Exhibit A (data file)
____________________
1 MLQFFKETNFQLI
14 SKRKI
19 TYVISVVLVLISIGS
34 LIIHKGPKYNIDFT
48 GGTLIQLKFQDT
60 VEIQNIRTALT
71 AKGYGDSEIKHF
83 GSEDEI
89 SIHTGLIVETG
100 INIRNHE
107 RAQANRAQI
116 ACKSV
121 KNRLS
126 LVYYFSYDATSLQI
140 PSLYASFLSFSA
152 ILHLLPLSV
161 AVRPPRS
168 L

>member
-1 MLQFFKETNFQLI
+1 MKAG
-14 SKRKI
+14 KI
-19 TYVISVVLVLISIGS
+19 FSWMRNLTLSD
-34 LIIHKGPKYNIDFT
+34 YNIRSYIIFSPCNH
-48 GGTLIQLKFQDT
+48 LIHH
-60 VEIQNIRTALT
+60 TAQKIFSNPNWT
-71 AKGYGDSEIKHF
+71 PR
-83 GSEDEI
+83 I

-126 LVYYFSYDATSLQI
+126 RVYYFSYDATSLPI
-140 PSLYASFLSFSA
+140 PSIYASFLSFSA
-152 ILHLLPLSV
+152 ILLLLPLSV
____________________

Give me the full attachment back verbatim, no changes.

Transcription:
1 MLQFFKETNFQLI
14 SKRKI
19 TYVISVVLVLISIGS
34 LIIHKGPKYNIDFT
48 GGTLIQLKFQDT
60 VEIQNIRTALT
71 AKGYGDSEIKHF
83 GSEDEI
89 SIHTGLIVETG
100 INIRNHE
107 RAQANRAQI
116 ACKSV
121 KNRLS
126 LVYYFSYDATSLQI
140 PSLYASFLSFSA
152 ILHLLPLSV
161 AVRPPRS
168 L

>member
-1 MLQFFKETNFQLI
+1 MKAG
-14 SKRKI
+14 KI
-19 TYVISVVLVLISIGS
+19 FSWMRNLTLSD
-34 LIIHKGPKYNIDFT
+34 YNIRSYIIFSPCNH
-48 GGTLIQLKFQDT
+48 LIHH
-60 VEIQNIRTALT
+60 TAQKIFSNPNWT
-71 AKGYGDSEIKHF
+71 PR
-83 GSEDEI
+83 I

-126 LVYYFSYDATSLQI
+126 RVYYFSYDATSLPI
-140 PSLYASFLSFSA
+140 PSIYASFLSFSA
-152 ILHLLPLSV
+152 ILLLLPLSV